3.5 stars. "Murder by Misrule" is the first book in a new historical mystery series that has Francis Bacon as the protagonist and chief mystery solver. Yes, that Francis Bacon as in the famous English statesman and philosopher. This is a wholly original series that got off to a pretty good start! Taking place in the Elizabethan age, this book has a seriously interesting setting. When the book opens, our hero, Bacon, is trying to gain the favor of the powers that be, namely that of the lovely Quee 3.5 stars. "Murder by Misrule" is the first book in a new historical mystery series that has Francis Bacon as the protagonist and chief mystery solver. Yes, that Francis Bacon as in the famous English statesman and philosopher. This is a wholly original series that got off to a pretty good start! Taking place in the Elizabethan age, this book has a seriously interesting setting. When the book opens, our hero, Bacon, is trying to gain the favor of the powers that be, namely that of the lovely Queen. Bacon knows he wants to climb that ladder but isn't sure that he really wants to put himself out there. In a lot of ways, he really is a reluctant hero, but really that made it a little more interesting to me that he was not all that interested in making waves. The transition between where he was at the beginning of the book and where he was by the end of the book was really interesting to witness. Overall the story was pretty good. I loved the setting and I loved how Castle was able to weave a lot of historical figures and details together to really show the reader what Bacon's world might have been like. There were parts of the book that I thought could have been slimmed down a little bit. I also wanted to know more about the ending but it's hard to put down my thoughts on that part without knowing what awaits readers in the subsequent books!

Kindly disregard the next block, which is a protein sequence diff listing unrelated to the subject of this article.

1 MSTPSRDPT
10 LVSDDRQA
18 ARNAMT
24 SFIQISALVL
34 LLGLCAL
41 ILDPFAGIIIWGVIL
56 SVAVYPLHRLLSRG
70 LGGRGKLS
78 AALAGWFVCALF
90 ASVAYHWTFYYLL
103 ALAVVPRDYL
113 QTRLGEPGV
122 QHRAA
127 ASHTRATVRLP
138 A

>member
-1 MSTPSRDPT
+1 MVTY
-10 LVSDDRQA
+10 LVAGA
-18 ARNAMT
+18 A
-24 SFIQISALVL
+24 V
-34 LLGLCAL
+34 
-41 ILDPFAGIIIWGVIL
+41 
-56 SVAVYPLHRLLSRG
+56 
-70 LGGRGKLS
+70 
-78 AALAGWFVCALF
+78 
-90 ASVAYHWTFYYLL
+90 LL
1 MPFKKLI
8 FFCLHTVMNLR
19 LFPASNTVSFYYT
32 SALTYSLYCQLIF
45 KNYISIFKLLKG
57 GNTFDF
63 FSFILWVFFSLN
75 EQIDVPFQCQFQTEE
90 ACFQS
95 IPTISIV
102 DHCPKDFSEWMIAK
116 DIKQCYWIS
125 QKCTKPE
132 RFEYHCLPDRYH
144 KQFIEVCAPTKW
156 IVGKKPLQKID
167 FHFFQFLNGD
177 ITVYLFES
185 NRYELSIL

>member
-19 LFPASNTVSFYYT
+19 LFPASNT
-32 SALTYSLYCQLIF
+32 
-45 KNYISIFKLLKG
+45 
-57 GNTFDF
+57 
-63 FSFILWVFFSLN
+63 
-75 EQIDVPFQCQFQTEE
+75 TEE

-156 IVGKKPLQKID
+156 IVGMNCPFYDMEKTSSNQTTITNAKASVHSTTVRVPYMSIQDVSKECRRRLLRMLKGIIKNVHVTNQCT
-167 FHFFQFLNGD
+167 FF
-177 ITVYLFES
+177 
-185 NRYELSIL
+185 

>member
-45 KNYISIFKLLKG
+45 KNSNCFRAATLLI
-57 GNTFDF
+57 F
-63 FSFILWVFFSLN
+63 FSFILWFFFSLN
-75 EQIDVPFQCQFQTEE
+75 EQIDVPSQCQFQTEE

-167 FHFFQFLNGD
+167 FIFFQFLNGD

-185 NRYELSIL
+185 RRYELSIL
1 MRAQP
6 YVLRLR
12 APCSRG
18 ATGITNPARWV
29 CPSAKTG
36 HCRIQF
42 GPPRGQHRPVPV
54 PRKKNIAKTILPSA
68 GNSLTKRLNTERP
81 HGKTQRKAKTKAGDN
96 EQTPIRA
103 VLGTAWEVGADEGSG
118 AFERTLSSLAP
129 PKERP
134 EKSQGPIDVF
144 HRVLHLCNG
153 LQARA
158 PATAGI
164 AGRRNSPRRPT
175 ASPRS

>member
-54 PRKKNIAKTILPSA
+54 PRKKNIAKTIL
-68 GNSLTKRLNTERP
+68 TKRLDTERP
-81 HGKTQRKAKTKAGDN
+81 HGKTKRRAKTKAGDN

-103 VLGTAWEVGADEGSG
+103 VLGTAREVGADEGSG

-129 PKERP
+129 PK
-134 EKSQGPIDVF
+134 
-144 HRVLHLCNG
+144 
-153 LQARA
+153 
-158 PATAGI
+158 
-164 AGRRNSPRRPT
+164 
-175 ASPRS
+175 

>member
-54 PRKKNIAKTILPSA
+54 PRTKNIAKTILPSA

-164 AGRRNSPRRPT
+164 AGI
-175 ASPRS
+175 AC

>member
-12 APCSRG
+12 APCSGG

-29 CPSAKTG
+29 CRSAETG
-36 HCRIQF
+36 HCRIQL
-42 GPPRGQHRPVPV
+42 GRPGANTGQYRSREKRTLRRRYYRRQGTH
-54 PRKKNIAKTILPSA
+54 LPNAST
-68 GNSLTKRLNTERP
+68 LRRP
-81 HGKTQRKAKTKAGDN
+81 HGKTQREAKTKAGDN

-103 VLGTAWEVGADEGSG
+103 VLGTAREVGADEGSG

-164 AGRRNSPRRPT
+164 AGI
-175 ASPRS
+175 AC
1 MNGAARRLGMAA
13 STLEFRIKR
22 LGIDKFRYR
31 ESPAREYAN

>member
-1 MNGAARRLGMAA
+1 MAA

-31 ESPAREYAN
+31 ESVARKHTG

15. 4 out of 5

    Stephanie

    I’m always up for an elaborate crime thriller and an historical one to boot. Funny thing is, as I was waiting for this book in the mail, I kept on thinking this was going to be a Victorian one! *laughing* I’ve been on a Victorian era kick lately and I guess that is why….and wow was I surprised when I started reading the story! The premise intrigued me and the colorful cast of characters amused me. They all played an integrate part in the story, even the minor roles. It was entertaining seeing how I’m always up for an elaborate crime thriller and an historical one to boot. Funny thing is, as I was waiting for this book in the mail, I kept on thinking this was going to be a Victorian one! *laughing* I’ve been on a Victorian era kick lately and I guess that is why….and wow was I surprised when I started reading the story! The premise intrigued me and the colorful cast of characters amused me. They all played an integrate part in the story, even the minor roles. It was entertaining seeing how they interacted together solving the crime and I really developed a fondness for Tom Clarady. There were a lot of great scenes that grabbed my attention and a few in between that didn’t so much, I would have liked the momentum of the story to have been a little stronger. That is what I want in a mystery thriller. I really enjoyed the historical aspects of the story and learned a lot about Gray’s Inn….and Frances Bacon in how he must have been. And there is more to the story than meets the eye and leaves the readers imagination to explore that.

  16. 5 out of 5

    Calenmarwen

    Straightforward murder mystery. Easy read. Fairly well written. Starts well, with very intriguing ideas, and good introduction of characters. However, about half way through several minor plot points emerged concerning the supporting characters that came completely out of nowhere and to no particular purpose. Also by the end of the book, the possible suspects had been gone over so many times, it was rather obvious who the murder had to be.

  17. 5 out of 5

    May

    Thoroughly enjoyed this mystery set in Elizabethan England. Looking forward to the next one!!

  18. 4 out of 5

    Mal Warwick